Preston, along with other advocates for low-income residents, fear private developers will look first to low-income communities, which have relatively lower property values, to convert single-family homes into fourplexes. And that could displace renters who would be unlikely to afford the new housing, said Tony Roshan Samara, program director of land use and housing for the social justice advocacy organization Urban Habitat.

“The default in this country is to go to market solutions,” Samara said, “even though we have over 100 years of evidence that they don't work.”

SOLD OUT: Rethinking Housing in America

Morgan Tracy, a project manager for the city of Portland, Oregon, said the city looked at this question when it was considering its own policy to allow fourplexes on most lots throughout the city, which was adopted last August. It found that enacting the zoning change would lower the risk of displacement for low-income renters by up to 28%. In other words, it would help retain low-income residents.

Tracy said allowing more homes to be built on one lot reduces the number of single-family homes that have to be demolished to make room for more housing, and it increases the amount of options available to renters across the city.

A low-income renter who is displaced from a single-family home may not be able to afford one of the new units built in its stead, Tracy said. But they might be able to find affordable housing elsewhere within the city because there will be more homes available overall.

“The more units you allow, the fewer times you need redevelopment to occur,” he said. “You're creating more units at different prices, and that has a cascading effect on the competition for other housing types.”

Even if only a small fraction of the property owners in California converted their single-family homes into duplexes or fourplexes, it would vastly expand the amount of housing available, Garcia said.

“The sheer volume of land we have reserved for single-family homes means that we don't need to see too much of it actually turn into four units to actually realize a pretty significant impact on our housing supply,” Garcia said.

Garcia co-authored a Tener Center study that found nearly 6 million properties would be able to take advantage of SB 9, which would allow for up to two duplexes on lots where only one home existed before.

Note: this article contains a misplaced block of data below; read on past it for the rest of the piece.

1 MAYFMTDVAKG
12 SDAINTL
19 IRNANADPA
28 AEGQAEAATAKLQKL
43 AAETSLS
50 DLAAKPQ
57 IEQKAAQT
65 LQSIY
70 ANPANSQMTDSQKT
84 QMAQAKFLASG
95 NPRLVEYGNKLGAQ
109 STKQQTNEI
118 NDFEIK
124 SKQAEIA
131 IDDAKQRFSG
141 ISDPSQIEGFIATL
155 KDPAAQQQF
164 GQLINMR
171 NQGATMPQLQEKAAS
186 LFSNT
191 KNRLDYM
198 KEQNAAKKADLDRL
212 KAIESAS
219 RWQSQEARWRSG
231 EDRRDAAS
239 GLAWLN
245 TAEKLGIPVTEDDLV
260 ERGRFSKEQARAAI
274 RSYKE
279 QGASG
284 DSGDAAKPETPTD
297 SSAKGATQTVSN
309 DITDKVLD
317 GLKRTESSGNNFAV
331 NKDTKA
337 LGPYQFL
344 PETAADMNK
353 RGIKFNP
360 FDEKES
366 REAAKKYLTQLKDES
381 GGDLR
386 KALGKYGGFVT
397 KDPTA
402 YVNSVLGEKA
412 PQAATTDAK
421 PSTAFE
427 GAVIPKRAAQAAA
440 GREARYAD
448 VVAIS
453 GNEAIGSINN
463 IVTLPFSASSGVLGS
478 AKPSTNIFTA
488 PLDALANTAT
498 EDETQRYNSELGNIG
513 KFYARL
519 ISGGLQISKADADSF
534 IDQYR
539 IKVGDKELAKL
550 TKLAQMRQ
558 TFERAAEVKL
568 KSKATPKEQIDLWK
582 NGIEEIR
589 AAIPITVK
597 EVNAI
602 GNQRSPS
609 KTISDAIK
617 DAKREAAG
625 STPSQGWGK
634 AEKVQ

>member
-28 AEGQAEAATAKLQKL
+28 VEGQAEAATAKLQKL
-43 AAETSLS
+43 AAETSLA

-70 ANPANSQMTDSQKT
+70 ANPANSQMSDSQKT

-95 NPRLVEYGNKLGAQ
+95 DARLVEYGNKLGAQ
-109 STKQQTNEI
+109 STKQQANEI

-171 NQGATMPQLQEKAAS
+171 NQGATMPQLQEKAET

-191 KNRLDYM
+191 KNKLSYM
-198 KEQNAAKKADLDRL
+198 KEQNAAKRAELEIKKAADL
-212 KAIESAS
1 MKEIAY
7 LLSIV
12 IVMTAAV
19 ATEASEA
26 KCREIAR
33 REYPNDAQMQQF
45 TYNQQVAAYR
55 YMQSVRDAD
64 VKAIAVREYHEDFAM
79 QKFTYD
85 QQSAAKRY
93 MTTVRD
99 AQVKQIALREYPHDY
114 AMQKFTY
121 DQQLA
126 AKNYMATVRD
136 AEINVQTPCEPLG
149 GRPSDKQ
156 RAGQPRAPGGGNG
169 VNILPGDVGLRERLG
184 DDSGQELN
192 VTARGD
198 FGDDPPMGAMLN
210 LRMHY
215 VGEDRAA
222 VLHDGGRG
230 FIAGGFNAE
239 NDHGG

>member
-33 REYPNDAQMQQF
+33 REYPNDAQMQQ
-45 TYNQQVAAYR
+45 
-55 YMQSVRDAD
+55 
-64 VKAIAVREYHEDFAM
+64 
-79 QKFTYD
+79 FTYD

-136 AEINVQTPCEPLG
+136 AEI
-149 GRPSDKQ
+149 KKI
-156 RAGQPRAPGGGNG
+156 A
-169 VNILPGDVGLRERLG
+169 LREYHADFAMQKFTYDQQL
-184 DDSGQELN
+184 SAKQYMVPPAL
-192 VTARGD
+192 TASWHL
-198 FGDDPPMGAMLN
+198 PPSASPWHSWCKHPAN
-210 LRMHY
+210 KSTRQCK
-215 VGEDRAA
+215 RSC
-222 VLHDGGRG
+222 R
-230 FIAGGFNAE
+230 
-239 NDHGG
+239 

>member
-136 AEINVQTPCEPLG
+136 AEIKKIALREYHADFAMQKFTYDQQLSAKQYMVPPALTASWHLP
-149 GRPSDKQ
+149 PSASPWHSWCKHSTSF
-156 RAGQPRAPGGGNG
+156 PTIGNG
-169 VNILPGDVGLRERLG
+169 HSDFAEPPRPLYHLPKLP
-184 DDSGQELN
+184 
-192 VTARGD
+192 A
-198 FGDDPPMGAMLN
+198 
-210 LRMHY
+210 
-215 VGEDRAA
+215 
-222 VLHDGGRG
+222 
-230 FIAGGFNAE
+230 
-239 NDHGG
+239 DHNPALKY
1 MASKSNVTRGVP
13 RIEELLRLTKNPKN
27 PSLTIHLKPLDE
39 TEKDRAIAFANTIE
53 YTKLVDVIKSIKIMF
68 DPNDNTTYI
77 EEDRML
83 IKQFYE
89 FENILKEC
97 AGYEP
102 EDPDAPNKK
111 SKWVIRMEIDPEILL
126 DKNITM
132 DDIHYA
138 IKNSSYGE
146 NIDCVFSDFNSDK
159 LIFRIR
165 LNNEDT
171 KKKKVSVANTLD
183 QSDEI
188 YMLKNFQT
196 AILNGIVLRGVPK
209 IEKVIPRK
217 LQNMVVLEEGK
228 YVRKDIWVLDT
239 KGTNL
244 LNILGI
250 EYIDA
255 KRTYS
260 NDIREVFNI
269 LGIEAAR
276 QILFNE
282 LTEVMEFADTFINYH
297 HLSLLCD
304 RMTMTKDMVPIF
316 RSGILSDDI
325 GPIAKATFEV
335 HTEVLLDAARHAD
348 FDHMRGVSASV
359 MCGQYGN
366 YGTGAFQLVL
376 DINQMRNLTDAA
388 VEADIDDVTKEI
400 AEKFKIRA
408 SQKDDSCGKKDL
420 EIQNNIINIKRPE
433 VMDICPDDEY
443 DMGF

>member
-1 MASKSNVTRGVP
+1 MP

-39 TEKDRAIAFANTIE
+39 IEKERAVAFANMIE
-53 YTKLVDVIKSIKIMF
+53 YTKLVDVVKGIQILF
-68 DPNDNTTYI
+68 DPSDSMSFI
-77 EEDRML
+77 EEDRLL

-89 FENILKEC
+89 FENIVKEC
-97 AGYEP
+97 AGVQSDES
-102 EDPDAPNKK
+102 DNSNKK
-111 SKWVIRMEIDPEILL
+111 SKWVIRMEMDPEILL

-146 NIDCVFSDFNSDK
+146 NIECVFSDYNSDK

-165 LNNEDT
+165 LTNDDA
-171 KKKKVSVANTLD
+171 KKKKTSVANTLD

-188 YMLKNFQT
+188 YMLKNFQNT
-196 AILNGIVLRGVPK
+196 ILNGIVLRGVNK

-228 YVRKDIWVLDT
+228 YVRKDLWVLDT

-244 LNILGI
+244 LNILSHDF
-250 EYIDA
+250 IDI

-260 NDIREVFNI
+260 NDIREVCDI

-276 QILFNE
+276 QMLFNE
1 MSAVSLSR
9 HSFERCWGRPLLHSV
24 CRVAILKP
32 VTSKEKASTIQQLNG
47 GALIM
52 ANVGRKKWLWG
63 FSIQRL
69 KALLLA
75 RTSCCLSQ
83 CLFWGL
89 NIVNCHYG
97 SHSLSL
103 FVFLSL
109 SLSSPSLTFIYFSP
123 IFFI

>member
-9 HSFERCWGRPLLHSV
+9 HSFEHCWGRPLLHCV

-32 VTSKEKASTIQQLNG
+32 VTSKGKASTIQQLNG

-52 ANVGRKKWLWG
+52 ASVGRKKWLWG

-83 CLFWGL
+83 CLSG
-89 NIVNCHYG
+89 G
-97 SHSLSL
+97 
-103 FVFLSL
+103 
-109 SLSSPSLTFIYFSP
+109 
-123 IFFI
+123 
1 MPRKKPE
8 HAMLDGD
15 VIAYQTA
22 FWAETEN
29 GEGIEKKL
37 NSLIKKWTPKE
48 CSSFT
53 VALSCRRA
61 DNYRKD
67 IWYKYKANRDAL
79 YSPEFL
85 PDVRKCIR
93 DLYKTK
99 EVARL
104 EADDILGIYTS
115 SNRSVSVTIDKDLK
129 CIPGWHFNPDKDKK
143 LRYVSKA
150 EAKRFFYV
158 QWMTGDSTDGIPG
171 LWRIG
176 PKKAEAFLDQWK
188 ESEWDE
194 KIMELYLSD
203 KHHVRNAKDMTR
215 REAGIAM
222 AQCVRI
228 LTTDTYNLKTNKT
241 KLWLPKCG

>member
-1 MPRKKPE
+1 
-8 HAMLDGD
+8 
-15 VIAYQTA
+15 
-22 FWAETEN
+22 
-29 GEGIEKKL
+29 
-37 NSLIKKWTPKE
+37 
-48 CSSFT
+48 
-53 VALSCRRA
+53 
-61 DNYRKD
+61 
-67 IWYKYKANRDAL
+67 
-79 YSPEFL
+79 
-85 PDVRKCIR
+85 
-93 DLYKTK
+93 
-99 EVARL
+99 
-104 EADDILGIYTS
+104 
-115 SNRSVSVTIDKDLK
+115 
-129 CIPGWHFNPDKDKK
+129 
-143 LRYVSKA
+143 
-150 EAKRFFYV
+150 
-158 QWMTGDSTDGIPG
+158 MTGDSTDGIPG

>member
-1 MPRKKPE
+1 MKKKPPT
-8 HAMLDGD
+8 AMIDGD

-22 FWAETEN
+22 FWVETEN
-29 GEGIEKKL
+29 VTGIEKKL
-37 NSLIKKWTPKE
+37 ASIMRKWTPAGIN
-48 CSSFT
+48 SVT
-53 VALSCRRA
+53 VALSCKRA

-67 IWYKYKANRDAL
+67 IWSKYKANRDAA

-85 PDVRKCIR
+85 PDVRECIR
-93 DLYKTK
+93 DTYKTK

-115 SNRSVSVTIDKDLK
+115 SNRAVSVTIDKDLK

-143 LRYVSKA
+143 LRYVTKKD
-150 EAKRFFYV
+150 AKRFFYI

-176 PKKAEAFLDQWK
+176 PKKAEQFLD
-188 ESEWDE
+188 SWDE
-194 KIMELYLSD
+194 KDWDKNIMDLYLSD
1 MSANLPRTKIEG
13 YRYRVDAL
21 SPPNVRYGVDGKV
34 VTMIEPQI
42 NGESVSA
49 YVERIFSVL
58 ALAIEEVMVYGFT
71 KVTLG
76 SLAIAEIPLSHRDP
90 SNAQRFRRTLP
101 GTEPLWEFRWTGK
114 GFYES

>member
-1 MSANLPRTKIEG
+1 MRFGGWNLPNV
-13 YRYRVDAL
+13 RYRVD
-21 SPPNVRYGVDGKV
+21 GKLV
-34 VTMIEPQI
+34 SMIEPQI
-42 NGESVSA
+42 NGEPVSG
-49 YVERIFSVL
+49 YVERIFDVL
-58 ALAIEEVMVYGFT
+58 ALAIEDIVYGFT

If the bill becomes law and just 5% of those property owners converted their single-family homes into duplexes, it would result in nearly 600,000 homes. For context, California cities and counties issued nearly 111,000 residential building permits in 2019, according to the Legislative Analyst’s Office.

But Tracy and other city officials who have considered such strategies said it takes years for these kinds of zoning changes to result in building enough housing necessary to actually bring down the cost of housing.

In Minneapolis, which approved a policy to allow triplexes across the city in the fall of 2019, there were 42 applications to convert single-family homes into duplexes or triplexes in 2020, said Paul Mogush, the city’s manager of community planning. That’s out of about 3,000 to 5,000 permits for all kinds of housing types, including apartments and single-family homes alike, that are approved in any given year.

“We expected this to be an incremental change,” Mogush said.

A sign advertising an apartment for rent is displayed in a window July 8, 2009 in San Francisco. (Justin Sullivan/Getty Images)

In the meantime, Samara said there will still be pressure on low-income renters facing rising rents.

“The majority of those suffering from housing insecurity are renters,” he said. “So you go there first and stabilize [renters]. That means renter protections: rent control, just cause for eviction protections, a right to organize, protection against landlord harassment, all that stuff.”

That will help renters in the short term, Samara said, but those protections also have to be coupled with more funding from federal, state and local governments to increase the amount of subsidized affordable housing.

In Portland, the zoning change included an incentive intended to spur more affordable housing development. Builders have the option to add up to six housing units on a lot, if half are available to people who make 60% of the area median income or below. In 2020, that worked out to $55,260 for a family of four.

While it’s unlikely that for-profit developers would take advantage of that provision, Tracy said the city heard from a number of nonprofit affordable housing developers who said the policy would help them develop affordable housing in neighborhoods where they hadn’t been able to do that before.


“We heard from our affordable housing providers saying, ‘Hey, you know, this helps us stretch our dollars further, provide more units and more places and gives us a sort of leg up on trying to compete for different parcels out in the city,’ ” he said.

In Berkeley, the proposed legislation would consider allowing developers to build more units in exchange for providing affordable housing to people making 80% of the area median income or below. The legislation also calls for the city to conduct anti-displacement risk analysis before the zoning changes are adopted.

San Jose is considering a similar policy to include affordable housing as part of its strategy as well.

Grover Wehman-Brown, a spokesperson for East Bay Housing Organizations, said it’s possible to allow more housing to be built while also strengthening tenant protections and advocating for more funding for affordable housing.

“We need to be able to do those things in tandem,” Wehman-Brown said, adding that if that doesn’t happen, “We’ll get it wrong.”